very same mathematical constraint, which is a violation of the rules of
logic. Since de Sitter’s universe is devoid of material sources by virtue
of Tµv = 0, the ‘Schwarzschild solution’ must also be devoid of material
sources by the very same constraint. Thus, Eq.(6.1) contains no matter
and its solution physically meaningless. But it is upon Eq.(6.1) that
black hole theory relies."

The same type of logis is also followed at page 21:

"Hence, if there are no material sources (i.e. Tµv = 0) then there is no
gravitational field, and no universe."

At page 23 we read:

Recall that according to Einstein, everything except his gravitational
field is matter and that matter is the cause of his gravitational field.

More or less the same is written at page 170 in d'Inverno,

"that is to say, the gravitational field is coupled to itself"

and next

"This nonlinearity means that the equations are very difficult to solve"

In the document the details of these difficulties are not discussed,
In d'Inverno in the chapters 16, 18 and 19 mainly individually BH's are
discussed. In chapter 20 gravitational waves are discussed, however Binary
BH's are not discussed.
At page 23 we read:
"Numerical analysis of merging black holes and perturbation of black
holes are illposed procedures for the simple fact that such mathematical
means cannot validate a demonstrable fallacy."

The problem is that no analytical solutions exists of merging BH's or
of the behaviour of a binary BH system which meets a third large object.
The only way is to use numerical solutions.
One hugh problem of the Ligo experiment are the initial conditions and (a sequence of) events that
took place 1.3 billion years ago which resulted in a collision
Reflection part 1
The startegy of the document "A Critical Analysis of Ligo" etc is explained in page 3:

Only theoretical considerations are considered herein, as there is no need to analyse the LIGO app
aratus and its signal data to understand that the claim for detection of Einstein gravitational
waves and black holes is built upon theoretical fallacies and conformational
bias.

The most important argument that their are problems with BH's etc i.e. do not exist is equation (6.1). This equation is a reflection of a "Universe" without matter. IMO to understand GR such a system is too simple. In fact that is the major problem, also of the book by d'Inverno. The examples studied are too simple . A point in case is the numerical study of the simulation of the planet Mercury, as explanained in the document VB Mercury numerical.htm .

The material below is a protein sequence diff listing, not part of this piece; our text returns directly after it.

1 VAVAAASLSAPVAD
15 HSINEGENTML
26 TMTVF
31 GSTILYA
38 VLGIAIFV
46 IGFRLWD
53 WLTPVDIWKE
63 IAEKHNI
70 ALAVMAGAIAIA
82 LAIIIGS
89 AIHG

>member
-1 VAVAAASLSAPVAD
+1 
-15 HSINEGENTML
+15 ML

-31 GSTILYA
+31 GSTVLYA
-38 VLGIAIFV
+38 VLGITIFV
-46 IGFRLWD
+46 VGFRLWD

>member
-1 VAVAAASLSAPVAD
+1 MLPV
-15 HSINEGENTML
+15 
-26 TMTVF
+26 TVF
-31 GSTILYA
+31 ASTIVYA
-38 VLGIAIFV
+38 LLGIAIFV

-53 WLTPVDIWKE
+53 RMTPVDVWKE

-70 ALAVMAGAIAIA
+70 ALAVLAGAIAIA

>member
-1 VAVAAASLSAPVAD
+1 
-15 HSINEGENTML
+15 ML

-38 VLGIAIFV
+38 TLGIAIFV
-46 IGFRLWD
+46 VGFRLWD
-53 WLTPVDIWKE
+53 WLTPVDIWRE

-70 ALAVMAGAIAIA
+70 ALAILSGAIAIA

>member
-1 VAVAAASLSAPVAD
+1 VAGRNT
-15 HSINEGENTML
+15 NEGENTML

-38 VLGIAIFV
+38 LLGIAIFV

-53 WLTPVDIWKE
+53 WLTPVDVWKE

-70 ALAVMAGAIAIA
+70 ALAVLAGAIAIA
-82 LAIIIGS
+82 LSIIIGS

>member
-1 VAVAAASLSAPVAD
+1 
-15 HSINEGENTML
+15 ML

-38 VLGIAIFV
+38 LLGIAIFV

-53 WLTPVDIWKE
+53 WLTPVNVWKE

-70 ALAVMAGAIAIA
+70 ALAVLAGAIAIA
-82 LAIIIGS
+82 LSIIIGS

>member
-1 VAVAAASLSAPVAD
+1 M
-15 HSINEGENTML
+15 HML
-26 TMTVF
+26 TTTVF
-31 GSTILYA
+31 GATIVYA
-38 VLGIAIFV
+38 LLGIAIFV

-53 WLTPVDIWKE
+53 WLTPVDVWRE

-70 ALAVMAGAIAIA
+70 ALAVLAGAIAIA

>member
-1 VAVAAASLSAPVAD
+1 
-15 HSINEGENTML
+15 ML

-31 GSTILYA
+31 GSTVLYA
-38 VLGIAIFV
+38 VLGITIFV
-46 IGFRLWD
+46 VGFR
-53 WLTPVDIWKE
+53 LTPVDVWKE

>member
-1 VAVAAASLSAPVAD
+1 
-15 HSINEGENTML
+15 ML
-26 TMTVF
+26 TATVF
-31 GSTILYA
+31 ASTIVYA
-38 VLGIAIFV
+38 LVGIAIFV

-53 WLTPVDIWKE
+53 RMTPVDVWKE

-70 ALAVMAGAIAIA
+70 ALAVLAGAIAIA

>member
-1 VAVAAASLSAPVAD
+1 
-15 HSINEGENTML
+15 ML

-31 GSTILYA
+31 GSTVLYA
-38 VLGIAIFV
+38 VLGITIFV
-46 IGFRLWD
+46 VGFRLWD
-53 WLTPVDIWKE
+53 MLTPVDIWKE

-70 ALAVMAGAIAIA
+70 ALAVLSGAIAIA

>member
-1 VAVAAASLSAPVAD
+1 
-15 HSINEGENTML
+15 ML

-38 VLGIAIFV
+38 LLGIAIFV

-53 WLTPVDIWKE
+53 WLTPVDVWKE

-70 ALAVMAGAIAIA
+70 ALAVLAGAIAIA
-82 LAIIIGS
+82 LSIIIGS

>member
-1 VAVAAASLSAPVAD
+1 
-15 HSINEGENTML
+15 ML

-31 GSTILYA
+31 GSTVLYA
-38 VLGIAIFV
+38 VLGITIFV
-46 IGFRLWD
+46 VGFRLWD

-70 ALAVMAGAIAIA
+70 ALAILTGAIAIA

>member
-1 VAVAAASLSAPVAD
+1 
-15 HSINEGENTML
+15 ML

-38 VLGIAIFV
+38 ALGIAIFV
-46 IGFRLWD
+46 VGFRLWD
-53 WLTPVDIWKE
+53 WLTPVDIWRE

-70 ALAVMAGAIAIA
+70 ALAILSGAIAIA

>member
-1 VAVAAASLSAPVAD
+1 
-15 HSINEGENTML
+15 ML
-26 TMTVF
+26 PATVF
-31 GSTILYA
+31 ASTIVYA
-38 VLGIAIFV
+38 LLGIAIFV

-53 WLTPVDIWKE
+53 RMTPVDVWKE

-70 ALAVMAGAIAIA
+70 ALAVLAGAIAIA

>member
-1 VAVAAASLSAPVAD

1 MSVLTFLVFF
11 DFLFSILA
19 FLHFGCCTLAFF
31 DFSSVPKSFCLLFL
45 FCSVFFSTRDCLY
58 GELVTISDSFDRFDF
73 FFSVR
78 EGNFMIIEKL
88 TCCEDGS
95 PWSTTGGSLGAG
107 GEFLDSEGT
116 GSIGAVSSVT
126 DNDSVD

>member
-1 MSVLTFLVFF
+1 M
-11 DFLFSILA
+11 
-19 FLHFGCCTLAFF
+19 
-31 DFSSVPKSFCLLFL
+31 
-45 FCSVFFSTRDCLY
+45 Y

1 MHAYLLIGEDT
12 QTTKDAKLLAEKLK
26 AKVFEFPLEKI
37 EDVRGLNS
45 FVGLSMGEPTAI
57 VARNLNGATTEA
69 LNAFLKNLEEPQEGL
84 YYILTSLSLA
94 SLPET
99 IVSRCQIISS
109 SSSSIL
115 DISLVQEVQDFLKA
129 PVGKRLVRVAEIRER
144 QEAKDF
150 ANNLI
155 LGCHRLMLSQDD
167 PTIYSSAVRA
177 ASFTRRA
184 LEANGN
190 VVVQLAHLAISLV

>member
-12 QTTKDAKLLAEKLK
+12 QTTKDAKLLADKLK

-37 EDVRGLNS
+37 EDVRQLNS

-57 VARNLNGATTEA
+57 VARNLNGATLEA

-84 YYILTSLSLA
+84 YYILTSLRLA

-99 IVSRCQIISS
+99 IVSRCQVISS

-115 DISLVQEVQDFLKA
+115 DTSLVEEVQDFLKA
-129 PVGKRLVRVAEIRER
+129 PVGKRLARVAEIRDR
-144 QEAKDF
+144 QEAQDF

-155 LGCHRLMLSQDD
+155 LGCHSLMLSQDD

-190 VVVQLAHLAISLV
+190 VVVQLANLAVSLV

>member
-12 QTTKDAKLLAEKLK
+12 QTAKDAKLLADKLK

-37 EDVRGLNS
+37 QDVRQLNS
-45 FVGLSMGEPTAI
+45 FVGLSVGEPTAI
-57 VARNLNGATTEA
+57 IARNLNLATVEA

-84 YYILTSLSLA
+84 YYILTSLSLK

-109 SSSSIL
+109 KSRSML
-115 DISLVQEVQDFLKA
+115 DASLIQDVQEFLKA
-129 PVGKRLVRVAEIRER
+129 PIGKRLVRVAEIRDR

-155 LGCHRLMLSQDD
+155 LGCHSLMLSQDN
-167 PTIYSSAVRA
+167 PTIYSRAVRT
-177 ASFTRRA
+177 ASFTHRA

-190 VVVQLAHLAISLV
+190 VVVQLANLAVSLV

To understand GR at least two objects (BH's) must be considered and in the case of Mercury both the Sun and Mercury must have mass and the Sun should move through space. If GR can not handle such a situation let it be known. Be open.
The same problem exists if you want to understand the evolution of the Universe using GR. When you use GR you should make your predictions strictly using GR. The introduction of a cosmological constant is "wrong".
Reflection part 2
To solve the equations of GR is a difficult task.
The solution depents very much of the full gravitational field of each object. When you calculate such a field for one object this is relatif simple assuming this is stationary. The calculation of a second gravitational field of an identical stationary object is of the same complexity. IMO you can add these two fields in order to describe the behaviour of a third point mass object.
The problem starts when the two objects are a binary pair and rotate around each other. In that case the behaviour of each gravitational field becomes much more complex. The same with the combined gravitational field. When the third object also has mass the whole combined gravitational field becomes even more intricate. This is the situation discussed in the document VB BHmerger operation.htm using Newton's Law,
What makes this whole issue so complicated that in order to do any simulation correct you must make a clear distinction between the speed of light and the speed of the gravitational field (gravitons).
 The speed of light is only important when observations are involved and to test the results of the predictions. This is also the case when the objects studied are electrical or magnetical charged, which introduces extra forces.
 To study the actual movement (trajectory) of the objects gravitational forces or the gravitational field has to be considered. The importance if objects are visible or not visible disappears.
For me it is a big question how important the density is assuming that the objects studied have the same mass. This reflects itself in a different size. This size is only important to establish the moment (if) when two objects collide.
 These calculations are specific difficult if the time base for all calculations is not the same. This difficulty arises from the denial of the concept simultaneous.
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Original 20 September 2016